River thrill surfers set on collision course with jet-ski jumpers

Adam Sage in Paris

div#related-article-links p a, div#related-article-links p a:visited {color:#06c;}The free-and-easy world of surfing has lost its cool after a move to regulate one of Europe's most popular rides down the tidal bore on the Dordogne River.

A new bylaw has split surfers, infuriated jet-skiers and alarmed restaurant and hotel owners, who are afraid of losing custom attracted by the trendiest river sport in France.
The law divides the river into sections reserved for surfing or jet-skiing - and it has been greeted as an unpardonable affront by practitioners of both sports.
Although the impact will be limited in practice, with surfers still able to ride a 1.5 metre high wave along the Dordogne at 10mph for up to 20 minutes, they are treating it as a threat to a fundamental freedom.
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Annie Desjean, who runs le Café du Port at Saint Pardon on the Dordogne, said the regulation could kill the “spirit of liberty” associated with surfing. French authorities said that rules were necessary to prevent accidents after a massive increase in the number of people wanting to surf the waves which travel upstream along the Gironde estuary into the Dordogne during particularly high tides. The ride, pioneered by a handful of adventurers in the 1980s, now draws hundreds of surfers and thousands of spectators.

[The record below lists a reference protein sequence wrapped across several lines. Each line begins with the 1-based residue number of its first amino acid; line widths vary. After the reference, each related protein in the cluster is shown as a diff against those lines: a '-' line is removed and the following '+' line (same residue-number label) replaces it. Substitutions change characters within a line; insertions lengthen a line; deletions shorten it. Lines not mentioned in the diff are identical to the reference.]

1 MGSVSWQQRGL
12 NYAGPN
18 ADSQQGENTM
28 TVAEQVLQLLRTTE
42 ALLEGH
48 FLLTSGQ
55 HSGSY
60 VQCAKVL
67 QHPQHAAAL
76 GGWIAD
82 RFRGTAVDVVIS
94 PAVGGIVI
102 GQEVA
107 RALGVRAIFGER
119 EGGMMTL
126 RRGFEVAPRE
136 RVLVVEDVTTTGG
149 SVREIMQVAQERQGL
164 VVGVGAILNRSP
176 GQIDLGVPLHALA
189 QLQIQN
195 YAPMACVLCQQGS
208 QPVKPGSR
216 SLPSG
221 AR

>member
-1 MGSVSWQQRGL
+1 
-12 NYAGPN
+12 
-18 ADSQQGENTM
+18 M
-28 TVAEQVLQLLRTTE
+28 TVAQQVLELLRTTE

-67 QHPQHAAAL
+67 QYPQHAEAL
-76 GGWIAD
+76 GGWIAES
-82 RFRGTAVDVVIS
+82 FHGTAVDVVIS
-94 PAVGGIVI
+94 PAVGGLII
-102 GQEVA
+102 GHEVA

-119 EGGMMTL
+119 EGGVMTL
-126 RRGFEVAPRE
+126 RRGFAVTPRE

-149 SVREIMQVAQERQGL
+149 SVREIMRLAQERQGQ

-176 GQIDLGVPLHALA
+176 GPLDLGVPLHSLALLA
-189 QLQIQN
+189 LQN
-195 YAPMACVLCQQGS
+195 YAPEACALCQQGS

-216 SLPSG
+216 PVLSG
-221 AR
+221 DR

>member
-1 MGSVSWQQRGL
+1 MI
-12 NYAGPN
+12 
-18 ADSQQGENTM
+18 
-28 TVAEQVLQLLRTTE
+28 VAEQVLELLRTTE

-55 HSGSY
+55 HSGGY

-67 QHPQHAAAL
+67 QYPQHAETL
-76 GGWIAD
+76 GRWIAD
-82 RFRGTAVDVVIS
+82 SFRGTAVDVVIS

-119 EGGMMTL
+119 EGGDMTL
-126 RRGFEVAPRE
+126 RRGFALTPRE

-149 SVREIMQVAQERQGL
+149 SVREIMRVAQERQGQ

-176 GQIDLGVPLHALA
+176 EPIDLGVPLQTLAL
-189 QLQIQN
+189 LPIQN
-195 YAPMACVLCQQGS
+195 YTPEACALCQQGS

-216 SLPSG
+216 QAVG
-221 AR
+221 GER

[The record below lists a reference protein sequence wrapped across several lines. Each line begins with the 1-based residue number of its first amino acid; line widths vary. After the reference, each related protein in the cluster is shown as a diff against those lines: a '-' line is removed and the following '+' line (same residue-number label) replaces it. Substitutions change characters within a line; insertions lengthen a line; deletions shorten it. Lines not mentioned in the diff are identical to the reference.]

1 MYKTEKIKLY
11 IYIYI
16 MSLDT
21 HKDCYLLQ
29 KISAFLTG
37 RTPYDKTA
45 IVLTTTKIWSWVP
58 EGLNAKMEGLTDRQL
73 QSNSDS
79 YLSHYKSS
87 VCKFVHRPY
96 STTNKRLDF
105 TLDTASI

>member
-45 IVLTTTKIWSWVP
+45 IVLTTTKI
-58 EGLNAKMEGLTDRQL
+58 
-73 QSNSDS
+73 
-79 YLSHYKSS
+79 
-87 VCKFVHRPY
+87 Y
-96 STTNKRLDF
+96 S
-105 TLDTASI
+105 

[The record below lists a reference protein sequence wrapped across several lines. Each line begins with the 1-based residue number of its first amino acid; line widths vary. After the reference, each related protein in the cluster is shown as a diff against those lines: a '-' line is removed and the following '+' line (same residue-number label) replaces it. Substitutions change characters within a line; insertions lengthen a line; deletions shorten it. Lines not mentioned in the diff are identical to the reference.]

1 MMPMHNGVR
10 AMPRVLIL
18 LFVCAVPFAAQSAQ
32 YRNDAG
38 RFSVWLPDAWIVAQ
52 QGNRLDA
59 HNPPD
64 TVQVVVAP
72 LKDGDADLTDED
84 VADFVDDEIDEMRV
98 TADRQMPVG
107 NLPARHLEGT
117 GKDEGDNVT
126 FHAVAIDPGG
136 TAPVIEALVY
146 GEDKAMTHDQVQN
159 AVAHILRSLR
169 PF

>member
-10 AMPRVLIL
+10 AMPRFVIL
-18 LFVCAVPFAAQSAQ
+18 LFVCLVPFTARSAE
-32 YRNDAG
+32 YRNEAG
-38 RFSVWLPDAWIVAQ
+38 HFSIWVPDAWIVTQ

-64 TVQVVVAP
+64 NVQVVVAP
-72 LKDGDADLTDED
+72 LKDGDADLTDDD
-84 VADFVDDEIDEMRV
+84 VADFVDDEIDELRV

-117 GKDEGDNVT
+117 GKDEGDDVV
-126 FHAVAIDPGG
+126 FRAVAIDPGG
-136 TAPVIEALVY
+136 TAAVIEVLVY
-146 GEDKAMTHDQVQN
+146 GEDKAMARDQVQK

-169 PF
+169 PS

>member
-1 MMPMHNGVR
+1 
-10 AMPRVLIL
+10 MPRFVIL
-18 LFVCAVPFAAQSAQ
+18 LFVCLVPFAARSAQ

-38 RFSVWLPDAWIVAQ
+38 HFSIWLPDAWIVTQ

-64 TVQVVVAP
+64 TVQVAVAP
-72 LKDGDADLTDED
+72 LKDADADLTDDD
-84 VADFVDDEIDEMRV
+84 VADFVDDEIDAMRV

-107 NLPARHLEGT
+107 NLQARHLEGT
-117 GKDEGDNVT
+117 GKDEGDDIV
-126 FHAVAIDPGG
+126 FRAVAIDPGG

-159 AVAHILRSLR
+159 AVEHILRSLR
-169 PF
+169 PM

A total of 391 surfboards were recorded on a 50m width of river last summer when the tidal bore, known as the Mascaret, was at its height. Travelling in the other direction were dozens of jet-skiers.

“The danger is obvious,” said Florence Garnier, the regional head of Voies Navigables de France, the body that manages French waterways. “We can't go on letting surfers carried by the wave cross jet-skiers going the other way who want to jump it. It's a question of common sense.”

Christian Rollet, the chairman of the Mascaret Association, which seeks to unite Dordogne river users, agreed. “Regulation was obligatory. We were heading for a catastrophe.”

But Olivier Desagnat, a surfer from Asques, a village on a section of the river now reserved for jet-skiing, said: “If some river users behave badly they should be kicked off. On the roads, it doesn't seem to me that the State reserves certain sections for speedsters.”

Feelings are running high because the Gironde estuary boasts one of Europe's two best tidal bores, along with the Severn in Britain.